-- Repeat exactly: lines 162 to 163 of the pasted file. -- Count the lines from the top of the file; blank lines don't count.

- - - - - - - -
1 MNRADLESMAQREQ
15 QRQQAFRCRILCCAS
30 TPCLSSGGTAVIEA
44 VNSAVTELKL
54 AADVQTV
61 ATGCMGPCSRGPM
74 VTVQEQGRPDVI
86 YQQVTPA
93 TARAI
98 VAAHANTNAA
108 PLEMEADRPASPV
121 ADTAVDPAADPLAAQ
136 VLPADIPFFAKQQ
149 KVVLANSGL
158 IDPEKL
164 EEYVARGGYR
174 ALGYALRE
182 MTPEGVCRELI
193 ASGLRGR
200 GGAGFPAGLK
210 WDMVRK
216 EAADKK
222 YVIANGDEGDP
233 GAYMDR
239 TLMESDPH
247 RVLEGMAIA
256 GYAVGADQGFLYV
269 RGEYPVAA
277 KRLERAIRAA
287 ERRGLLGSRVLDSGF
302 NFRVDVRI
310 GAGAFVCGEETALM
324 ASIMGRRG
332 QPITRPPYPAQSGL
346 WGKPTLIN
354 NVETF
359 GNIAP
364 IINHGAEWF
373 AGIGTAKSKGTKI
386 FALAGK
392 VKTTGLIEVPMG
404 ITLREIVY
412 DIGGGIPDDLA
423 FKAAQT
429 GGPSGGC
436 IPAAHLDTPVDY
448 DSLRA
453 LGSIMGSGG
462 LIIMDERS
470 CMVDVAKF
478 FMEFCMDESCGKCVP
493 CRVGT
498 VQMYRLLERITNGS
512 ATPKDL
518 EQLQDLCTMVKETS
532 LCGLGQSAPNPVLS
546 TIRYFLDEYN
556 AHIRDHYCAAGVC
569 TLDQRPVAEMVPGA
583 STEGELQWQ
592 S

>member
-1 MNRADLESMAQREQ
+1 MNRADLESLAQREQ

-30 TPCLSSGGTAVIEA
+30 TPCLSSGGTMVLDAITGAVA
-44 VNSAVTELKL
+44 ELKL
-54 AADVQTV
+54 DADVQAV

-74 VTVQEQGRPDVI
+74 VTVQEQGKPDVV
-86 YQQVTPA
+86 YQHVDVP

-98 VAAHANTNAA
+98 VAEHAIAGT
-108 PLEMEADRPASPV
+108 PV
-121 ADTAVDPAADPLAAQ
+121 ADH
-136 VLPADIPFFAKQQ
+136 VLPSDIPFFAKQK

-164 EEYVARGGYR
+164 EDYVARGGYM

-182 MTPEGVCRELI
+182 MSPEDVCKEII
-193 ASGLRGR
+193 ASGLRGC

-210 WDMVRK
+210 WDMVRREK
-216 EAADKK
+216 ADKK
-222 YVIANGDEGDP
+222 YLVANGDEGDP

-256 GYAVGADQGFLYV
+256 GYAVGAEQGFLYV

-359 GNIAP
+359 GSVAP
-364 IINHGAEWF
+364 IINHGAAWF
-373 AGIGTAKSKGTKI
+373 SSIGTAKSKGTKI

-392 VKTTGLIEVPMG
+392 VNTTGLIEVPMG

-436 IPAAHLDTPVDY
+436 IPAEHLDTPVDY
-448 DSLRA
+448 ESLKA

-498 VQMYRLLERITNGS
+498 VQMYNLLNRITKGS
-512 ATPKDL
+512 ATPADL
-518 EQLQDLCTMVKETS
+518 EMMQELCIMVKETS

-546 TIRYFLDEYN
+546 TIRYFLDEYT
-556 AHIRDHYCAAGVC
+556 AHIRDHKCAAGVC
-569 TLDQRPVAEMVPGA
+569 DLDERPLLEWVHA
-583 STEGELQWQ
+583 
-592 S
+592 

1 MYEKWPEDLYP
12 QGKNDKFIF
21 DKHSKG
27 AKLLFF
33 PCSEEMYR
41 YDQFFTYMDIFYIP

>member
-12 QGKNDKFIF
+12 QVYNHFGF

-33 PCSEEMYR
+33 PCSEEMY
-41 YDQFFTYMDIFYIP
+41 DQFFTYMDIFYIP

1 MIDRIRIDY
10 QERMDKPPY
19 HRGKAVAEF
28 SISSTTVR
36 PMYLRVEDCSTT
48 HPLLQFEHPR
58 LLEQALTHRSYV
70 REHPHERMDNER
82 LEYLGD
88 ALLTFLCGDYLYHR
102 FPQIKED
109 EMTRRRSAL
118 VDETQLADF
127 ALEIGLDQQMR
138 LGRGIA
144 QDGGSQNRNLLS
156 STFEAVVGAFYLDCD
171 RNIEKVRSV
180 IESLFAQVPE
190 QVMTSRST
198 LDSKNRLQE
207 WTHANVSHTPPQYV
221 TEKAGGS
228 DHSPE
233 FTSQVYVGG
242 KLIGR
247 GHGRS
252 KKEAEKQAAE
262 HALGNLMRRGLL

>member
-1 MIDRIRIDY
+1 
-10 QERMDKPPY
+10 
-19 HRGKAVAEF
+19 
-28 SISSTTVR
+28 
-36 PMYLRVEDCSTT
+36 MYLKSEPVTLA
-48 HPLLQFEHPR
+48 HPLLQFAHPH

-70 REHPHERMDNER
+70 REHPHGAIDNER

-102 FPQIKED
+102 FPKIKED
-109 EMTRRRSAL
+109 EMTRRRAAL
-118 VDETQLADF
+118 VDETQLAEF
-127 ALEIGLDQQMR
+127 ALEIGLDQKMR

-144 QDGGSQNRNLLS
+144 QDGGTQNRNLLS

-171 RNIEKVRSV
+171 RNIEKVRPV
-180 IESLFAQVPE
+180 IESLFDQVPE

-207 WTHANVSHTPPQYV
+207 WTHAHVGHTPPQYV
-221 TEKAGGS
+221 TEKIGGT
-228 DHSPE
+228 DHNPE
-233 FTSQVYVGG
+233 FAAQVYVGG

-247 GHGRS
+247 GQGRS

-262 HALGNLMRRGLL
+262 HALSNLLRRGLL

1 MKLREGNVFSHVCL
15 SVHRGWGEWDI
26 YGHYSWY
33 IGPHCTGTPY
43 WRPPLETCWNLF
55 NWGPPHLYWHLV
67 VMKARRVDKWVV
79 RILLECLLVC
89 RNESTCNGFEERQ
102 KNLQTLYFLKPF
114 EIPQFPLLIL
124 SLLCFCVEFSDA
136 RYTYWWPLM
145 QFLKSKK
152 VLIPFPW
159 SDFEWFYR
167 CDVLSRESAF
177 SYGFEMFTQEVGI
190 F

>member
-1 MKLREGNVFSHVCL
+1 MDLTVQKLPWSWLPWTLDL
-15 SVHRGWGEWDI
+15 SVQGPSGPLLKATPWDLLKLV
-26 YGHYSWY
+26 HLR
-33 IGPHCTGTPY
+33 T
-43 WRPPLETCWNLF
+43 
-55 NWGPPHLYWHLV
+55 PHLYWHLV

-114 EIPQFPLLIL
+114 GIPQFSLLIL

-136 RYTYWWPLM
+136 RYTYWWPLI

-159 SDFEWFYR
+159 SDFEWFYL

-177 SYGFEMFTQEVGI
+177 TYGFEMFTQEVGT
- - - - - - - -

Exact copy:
233 FTSQVYVGG
242 KLIGR